In 1998, Al Gore offered a vision of a “Digital Earth”, a virtual globe that would “put the full range of data about our planet and our history at our fingertips.” This vision inspired the development of Google Earth, which offered a revolutionary view of our planet: zoom out and see the world as a whole; zoom in and see your own house! Similar systems such as Google Maps are now fundamental to the ‘geospatial revolution’.
But there was a second component to the Digital Earth vision that had largely been forgotten:
“She is not limited to moving through space, but can also travel through time. After taking a virtual field-trip to Paris to visit the Louvre, she moves backward in time to learn about French history, perusing digitized maps overlaid on the surface of the Digital Earth, newsreel footage, oral history, newspapers and other primary sources. … The time-line, which stretches off in the distance, can be set for days, years, centuries, or even geological epochs, for those occasions when she wants to learn more about dinosaurs.”
I first discovered the speech above in 2008, after I had launched Sahul Time a year earlier, showing Australia’s archaeological and historical timescales. I wasn’t surprised to know that the idea I had in my head had been articulated ten years before, albeit in broad-brush terms.
Since then I have set myself the task of fleshing out that vision and creating prototypes that show how that result would look and feel. I have talked with archaeologists, historians, geologists, palaeontologists, train-buffs, genealogists, environmental scientists, meteorologists, palaeoceanographers, curators, archivists, flood modellers, historical economists, true-crime writers, biographers. Often these needs turn out to be surprisingly similar.
From what I have learned, I have developed prototypes that may serve multiple needs across these various disciplines. To populate these models I have sometimes struggled to piece together the necessary data from primary sources, only to finally discover all the data I need was already nicely tabulated in some obscure publication. Our knowledge of the past is fragmented and unconnected, and every researcher who wants to answer those same questions for their particular location of interest ends up going through the same process I have struggled with all these years.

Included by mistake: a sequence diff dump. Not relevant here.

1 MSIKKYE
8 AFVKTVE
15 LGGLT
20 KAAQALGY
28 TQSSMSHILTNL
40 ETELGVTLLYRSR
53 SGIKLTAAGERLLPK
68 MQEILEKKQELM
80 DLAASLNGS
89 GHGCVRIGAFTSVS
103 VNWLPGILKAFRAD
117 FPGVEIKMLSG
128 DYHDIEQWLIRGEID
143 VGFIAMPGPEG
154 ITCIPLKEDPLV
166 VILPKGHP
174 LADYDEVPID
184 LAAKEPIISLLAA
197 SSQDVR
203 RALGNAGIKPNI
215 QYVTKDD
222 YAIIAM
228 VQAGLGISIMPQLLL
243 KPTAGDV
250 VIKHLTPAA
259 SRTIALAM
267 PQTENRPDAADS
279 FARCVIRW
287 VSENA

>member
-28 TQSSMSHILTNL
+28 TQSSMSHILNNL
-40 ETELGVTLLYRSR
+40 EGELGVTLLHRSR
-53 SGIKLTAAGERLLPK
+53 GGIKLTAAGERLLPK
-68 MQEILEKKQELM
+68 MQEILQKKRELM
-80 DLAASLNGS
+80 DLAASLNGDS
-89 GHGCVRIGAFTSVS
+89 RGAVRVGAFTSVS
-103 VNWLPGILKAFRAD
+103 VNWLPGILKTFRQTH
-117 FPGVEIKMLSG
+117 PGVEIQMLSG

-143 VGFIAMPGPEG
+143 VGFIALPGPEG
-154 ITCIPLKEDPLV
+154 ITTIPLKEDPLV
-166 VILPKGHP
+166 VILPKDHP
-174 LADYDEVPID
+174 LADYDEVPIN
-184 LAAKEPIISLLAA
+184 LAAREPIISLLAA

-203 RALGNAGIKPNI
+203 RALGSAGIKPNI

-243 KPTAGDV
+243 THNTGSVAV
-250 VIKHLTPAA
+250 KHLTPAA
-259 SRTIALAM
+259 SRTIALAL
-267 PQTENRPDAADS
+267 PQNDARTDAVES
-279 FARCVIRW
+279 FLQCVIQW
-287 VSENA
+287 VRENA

Visualising historical knowledge is not simple – it’s nuanced and full of pitfalls. Taking a satellite photograph of the world today is totally different from piecing together the evidence to reconstruct the past, and there are holes in our knowledge that will probably never be filled in. There are multiple perspectives on how past events can be viewed, classified and represented.
A visualisation will never replace narratives of personal experience or discussions of cause-and-effect. What it can offer is a framework of historical events as a context into which to place such narratives and debates.
Visualisation can bridge a long-running break-down in communication. Alas, too many historians, archaeologists and geologists are only interested in communicating to (and arguing with) other historians, archaeologists or geologists. The resultant knowledge becomes mired in discipline-specific jargon, and inaccessible even to those in closely allied disciplines.
And ultimately, the purpose of all this expensive research should be to communicate our amazing assemblage of knowledge about the past to the general public, who after all, bankroll most of the research that generated it. In my personal experience, most laypeople fall at the first hurdle: simply understanding how the basic events are laid out in space and time. Without that framework of understanding, historical dates become meaningless, and their knowledge of the past becomes fragmentary.
Basically: I believe we can assemble the 99% of stuff that we pretty-much agree on, and present that to the 99% of people who can’t make sense of it. And we can point arrows from that model to the 1% of stuff we still need to work out. Hopefully then we can get the funding to continue that great tradition of research.
In Al Gore’s 1998 Digital Earth speech, Al Gore described how the incredible resource of Landsat data has essentially been wasted:
The Landsat satellite is capable of taking a complete photograph of the entire planet every two weeks, and it’s been collecting data for more than 20 years. In spite of the great need for that information, the vast majority of those images have never fired a single neuron in a single human brain. Instead, they are stored in electronic silos of data.
Google Earth transformed these fragmentary satellite images into an interactive virtual model that every member of the public can explore. More recently, Google Earth Engine has assembled the legacy Landsat data into an invaluable record of environmental change.
However, our vast collective knowledge of the world beyond this timescale still remains fragmentary: multitudes of research articles in paper journals or online PDFs. Occasionally researchers get together to assemble a project that collates all the data relevant to their discipline, and a visualisation system specific to those needs (good examples: GPlates, EarthViewer).
Many disciplines share the same ultimate need: visualising and analysing stuff through space and time. A single, advanced, flexible system for doing this job could serve as a foundation for assimilating knowledge across a range of knowledge domains. Such a system might act as a bridge between disparate disciplines, and as a port of reference for the general public.
Ultimately, the aim of the Temporal Earth project is summed up at the end of Al Gore’s 1998 speech:
In the long run, we should seek to put the full range of data about our planet and our history at our fingertips.